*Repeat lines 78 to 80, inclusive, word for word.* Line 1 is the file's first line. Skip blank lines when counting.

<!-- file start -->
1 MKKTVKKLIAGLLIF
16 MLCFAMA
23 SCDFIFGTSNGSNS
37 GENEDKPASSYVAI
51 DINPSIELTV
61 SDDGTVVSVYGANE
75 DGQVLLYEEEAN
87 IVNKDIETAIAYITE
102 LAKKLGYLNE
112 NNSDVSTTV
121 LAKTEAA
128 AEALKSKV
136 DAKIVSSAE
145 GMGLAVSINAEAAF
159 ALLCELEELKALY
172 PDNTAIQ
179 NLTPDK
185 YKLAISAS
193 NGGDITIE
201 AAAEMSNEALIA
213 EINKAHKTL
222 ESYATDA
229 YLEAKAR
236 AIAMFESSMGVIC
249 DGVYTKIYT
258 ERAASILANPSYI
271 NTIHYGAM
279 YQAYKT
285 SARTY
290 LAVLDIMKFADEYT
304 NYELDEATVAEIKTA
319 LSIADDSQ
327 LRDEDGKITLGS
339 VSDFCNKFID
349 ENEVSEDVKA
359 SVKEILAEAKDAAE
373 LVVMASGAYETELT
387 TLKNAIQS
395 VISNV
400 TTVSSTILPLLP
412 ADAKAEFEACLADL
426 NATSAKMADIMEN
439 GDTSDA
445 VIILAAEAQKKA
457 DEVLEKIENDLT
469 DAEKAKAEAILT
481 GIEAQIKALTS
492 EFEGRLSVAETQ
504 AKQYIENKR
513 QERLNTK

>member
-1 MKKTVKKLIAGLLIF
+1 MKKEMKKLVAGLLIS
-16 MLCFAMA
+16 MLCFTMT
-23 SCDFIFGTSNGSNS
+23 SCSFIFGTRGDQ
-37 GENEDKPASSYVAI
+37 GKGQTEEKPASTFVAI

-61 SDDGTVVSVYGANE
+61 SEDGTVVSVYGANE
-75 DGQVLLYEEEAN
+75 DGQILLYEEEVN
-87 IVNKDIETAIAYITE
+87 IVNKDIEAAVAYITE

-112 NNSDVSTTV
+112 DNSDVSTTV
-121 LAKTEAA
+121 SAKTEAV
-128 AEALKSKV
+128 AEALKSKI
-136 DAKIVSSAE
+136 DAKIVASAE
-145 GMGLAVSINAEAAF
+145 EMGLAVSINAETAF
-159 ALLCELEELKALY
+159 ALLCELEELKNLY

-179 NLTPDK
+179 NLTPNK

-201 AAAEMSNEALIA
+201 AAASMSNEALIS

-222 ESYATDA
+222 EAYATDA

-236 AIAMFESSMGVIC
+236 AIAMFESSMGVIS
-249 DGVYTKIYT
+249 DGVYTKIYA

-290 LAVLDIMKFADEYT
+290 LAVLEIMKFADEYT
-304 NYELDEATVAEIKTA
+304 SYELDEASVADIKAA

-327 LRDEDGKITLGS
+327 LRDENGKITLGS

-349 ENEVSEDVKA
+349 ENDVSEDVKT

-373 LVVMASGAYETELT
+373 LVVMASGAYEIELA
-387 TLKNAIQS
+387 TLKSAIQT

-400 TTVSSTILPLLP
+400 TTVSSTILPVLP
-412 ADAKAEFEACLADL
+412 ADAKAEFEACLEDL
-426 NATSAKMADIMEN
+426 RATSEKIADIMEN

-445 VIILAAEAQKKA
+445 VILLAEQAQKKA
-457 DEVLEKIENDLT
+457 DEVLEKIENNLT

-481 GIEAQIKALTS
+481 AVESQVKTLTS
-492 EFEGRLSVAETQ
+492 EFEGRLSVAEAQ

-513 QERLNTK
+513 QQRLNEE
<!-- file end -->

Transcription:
-179 NLTPDK
+179 NLTPNK

-201 AAAEMSNEALIA